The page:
Sunday, September 9, 2012

September 9 - Ordinary Time

Today’s Scriptures: Lectionary selections from the Book of Common Prayer

Psalm 63, 98, 103

Job 25:1-6, 27:1-6

Revelation 14:1-7, 13

Matthew 5:13-20

Today’s Question:

In the busyness of daily life, how do I do everything God would have me do?

Today’s Reflection:

My vocation keeps me busy year-round; however, there are a few times in the year when I think I would best be served if I could go a couple weeks without sleep and I wonder how to do everything I believe God wants me to do. The scriptures from today’s lectionary remind me that mostly God looks at how I do what I do rather than what I do.

 

The three Psalms of praise give some direction to how we should praise God. They remind us to be loud, jubilant, and constant in our praise for him. Though circumstances around us may challenge our faith in the instant, the scripture calls our attention to God’s eternal plan. Even when challenged, our praise in those times will carry rewards into eternity. In the context of today’s passages, I read Psalm 63:9 differently than before: though my opposition my kill me, they will suffer more. Last week the Job passage talked about the theme of reward and punishment. This week, I see that in a passage that is otherwise interpreted as a provision of safety.

 

Job continues to hear the challenges from his friends. Bildad offers the final rebuke, placing mankind in the most distant position from God – as the maggot which devours the dead. Surely mankind has no standing against God. Yet Job maintains his position of righteousness. No matter how unjust the events in Job’s life seems to be, he continues to be determined to hold onto his faith and seek justice from that same God. The clearness of Job’s conscience is something I can only hope to have.

 

So much of Revelation hides in symbolism. Some of it quiet unclear, and some of it much more clear. The symbols in the passage today have connections to other scriptures to help us understand them with more ease than some of the other passages. The numerology in the 144,000 – sometime called the elect – reflects the many who died for their faith (name written on their forehead) in the period up to the final judgment. Contrary to how some sects interpret the passage, the elect who make it to Heaven is not limited to that number. One hundred forty-four (12 X 12) is a complete number indicating multitudes (the thousands). It simply means many people will suffer persecution for following God before Christ returns. The reference to sexual purity connects to the ritual celibacy that comes as part of religious ceremony and war preparation, not an entire lifetime of abstinence.  The passage closes with the promise that affirms the importance of the lives we live before reaching Heaven. It states, without symbolism or interpretive language that the deeds we do go with us to Heaven.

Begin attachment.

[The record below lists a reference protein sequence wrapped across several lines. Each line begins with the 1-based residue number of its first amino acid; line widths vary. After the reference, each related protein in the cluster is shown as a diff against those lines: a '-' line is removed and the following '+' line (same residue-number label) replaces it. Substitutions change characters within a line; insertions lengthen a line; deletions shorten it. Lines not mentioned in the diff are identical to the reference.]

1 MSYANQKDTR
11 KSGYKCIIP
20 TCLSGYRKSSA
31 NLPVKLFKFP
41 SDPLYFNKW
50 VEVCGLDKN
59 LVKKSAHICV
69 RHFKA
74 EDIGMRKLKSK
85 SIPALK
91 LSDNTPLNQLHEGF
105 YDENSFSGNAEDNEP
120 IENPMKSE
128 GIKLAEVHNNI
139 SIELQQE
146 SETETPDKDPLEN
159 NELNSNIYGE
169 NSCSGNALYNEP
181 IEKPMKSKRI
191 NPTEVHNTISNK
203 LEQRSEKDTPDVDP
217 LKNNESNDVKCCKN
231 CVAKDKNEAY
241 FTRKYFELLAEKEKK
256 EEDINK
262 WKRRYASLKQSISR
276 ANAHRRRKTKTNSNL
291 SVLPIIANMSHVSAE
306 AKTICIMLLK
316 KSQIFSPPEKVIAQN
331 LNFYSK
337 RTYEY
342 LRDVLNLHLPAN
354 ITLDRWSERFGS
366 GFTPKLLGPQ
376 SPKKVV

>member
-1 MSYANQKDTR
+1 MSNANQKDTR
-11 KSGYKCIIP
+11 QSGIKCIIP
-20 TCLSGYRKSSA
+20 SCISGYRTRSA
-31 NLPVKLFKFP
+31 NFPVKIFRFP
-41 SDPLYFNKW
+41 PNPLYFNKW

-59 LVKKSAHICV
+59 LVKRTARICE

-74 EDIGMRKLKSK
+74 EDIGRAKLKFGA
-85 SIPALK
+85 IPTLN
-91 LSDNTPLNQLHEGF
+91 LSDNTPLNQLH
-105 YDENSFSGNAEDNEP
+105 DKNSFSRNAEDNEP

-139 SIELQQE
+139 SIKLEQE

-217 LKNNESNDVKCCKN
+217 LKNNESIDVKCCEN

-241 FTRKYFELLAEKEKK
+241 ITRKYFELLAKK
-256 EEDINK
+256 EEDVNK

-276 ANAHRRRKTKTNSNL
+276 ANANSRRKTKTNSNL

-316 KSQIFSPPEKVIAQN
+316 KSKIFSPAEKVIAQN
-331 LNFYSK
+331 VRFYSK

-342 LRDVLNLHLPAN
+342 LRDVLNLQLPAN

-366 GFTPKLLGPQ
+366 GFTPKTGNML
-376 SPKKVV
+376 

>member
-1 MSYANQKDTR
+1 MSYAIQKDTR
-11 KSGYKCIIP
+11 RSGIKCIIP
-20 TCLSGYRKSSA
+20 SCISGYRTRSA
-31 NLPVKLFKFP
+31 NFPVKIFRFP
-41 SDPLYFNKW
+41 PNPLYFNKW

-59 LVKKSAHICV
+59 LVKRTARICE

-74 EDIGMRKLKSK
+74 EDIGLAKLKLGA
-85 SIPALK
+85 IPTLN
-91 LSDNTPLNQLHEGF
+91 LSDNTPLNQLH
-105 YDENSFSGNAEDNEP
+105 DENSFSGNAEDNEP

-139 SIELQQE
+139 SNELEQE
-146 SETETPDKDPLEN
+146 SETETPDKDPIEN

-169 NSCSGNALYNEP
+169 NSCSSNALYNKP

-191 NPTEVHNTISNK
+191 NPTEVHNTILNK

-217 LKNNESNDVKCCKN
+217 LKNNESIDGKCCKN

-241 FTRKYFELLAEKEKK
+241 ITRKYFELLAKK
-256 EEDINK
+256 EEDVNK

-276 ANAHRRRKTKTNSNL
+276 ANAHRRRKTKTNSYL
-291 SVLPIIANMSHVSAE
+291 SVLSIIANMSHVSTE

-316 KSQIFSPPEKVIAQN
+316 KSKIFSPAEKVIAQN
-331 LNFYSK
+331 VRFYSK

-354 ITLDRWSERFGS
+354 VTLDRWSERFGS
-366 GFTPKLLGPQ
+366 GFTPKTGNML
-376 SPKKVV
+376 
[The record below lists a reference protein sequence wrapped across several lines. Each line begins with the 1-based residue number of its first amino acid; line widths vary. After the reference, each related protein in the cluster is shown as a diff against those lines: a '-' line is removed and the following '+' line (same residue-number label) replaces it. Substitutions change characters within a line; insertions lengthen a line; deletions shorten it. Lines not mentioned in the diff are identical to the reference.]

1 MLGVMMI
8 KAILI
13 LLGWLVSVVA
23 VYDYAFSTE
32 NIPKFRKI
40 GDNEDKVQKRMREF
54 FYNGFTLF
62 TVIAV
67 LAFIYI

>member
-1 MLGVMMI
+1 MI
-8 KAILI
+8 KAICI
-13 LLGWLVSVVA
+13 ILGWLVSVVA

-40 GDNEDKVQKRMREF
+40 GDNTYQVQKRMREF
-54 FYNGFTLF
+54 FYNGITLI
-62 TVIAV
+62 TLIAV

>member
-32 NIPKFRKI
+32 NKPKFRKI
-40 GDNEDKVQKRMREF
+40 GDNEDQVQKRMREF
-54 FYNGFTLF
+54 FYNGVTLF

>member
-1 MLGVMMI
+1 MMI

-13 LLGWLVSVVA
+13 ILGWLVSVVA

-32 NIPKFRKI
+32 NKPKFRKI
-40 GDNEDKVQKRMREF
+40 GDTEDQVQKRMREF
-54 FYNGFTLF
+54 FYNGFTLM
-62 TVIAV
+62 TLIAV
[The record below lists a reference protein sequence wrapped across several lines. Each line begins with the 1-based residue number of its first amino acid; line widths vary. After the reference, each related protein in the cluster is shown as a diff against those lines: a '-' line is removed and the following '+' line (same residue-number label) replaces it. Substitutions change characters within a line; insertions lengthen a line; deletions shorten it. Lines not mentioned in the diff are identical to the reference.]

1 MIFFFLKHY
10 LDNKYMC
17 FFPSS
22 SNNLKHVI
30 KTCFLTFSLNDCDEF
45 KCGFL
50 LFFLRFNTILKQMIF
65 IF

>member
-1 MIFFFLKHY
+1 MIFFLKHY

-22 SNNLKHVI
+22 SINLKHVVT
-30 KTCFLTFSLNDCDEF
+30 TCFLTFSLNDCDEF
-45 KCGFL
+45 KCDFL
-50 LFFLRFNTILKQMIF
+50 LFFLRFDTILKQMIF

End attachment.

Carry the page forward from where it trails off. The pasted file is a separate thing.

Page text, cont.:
Jesus calls us to join in his kingdom and share it by declaring that we are salt and light. Salt, joined to food, brings out its flavor. Too much and salt dominates; too little and the food tastes bland. We are to join in the world and by our actions shape the actions in the world around us by living the way God would have us. He commands us to share openly (as the light) in the world around us so that the entire world knows why we do as we do. Jesus further explains what the kind of living means. Following him does not excuse us from the law, but counts on us to live the law (as Jesus summarizes it – love God and love your neighbor). Jesus adamantly insists that the law exists for our good, but he comes and preaches the heart of the law rather than the letter of the law as so many in his time were preaching. Jesus could summarize the law into the two commandments because coming from the heart, it works for the good of all while the legalistic interpretation always pits persons against each other by virtue of interpretation.

 

Living our lives as salt and light, with a clear conscience, and building up deeds that will follow us to Heaven does not require that we go out and do something particularly challenging. We are called to live our lives, do our jobs, and interact from the perspective of loving God and our neighbor. We can minister by going to work. We can minister by shopping. We can minister by going to the gym. In all things, as we consider the good of others, we shine the light of God into our community.

Today’s Prayer:

Let us remember your commandment to love God and love one another in every action we do.